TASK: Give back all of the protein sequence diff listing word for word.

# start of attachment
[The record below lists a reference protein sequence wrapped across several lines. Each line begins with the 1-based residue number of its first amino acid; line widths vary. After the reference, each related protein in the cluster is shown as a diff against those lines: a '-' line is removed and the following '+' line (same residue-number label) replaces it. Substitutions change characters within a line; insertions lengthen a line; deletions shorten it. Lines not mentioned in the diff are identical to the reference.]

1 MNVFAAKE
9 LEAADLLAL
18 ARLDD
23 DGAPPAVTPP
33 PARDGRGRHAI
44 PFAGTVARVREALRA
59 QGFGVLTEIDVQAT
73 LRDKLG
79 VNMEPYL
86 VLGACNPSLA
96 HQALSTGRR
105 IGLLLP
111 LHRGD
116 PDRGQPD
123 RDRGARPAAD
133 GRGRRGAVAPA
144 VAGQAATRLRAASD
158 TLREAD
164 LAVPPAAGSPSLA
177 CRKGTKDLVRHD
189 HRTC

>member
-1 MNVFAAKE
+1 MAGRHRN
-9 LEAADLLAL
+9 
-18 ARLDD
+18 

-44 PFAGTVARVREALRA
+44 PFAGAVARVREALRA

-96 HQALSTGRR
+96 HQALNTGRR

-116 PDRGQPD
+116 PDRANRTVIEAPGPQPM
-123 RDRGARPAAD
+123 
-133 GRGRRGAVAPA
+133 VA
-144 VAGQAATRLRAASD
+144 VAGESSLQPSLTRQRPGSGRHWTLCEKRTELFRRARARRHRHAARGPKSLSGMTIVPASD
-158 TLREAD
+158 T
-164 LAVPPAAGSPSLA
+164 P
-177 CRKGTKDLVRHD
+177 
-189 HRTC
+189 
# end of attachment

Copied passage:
[The record below lists a reference protein sequence wrapped across several lines. Each line begins with the 1-based residue number of its first amino acid; line widths vary. After the reference, each related protein in the cluster is shown as a diff against those lines: a '-' line is removed and the following '+' line (same residue-number label) replaces it. Substitutions change characters within a line; insertions lengthen a line; deletions shorten it. Lines not mentioned in the diff are identical to the reference.]

1 MNVFAAKE
9 LEAADLLAL
18 ARLDD
23 DGAPPAVTPP
33 PARDGRGRHAI
44 PFAGTVARVREALRA
59 QGFGVLTEIDVQAT
73 LRDKLG
79 VNMEPYL
86 VLGACNPSLA
96 HQALSTGRR
105 IGLLLP
111 LHRGD
116 PDRGQPD
123 RDRGARPAAD
133 GRGRRGAVAPA
144 VAGQAATRLRAASD
158 TLREAD
164 LAVPPAAGSPSLA
177 CRKGTKDLVRHD
189 HRTC

>member
-1 MNVFAAKE
+1 MAGRHRN
-9 LEAADLLAL
+9 
-18 ARLDD
+18 

-44 PFAGTVARVREALRA
+44 PFAGAVARVREALRA

-96 HQALSTGRR
+96 HQALNTGRR

-116 PDRGQPD
+116 PDRANRTVIEAPGPQPM
-123 RDRGARPAAD
+123 
-133 GRGRRGAVAPA
+133 VA
-144 VAGQAATRLRAASD
+144 VAGESSLQPSLTRQRPGSGRHWTLCEKRTELFRRARARRHRHAARGPKSLSGMTIVPASD
-158 TLREAD
+158 T
-164 LAVPPAAGSPSLA
+164 P
-177 CRKGTKDLVRHD
+177 
-189 HRTC
+189 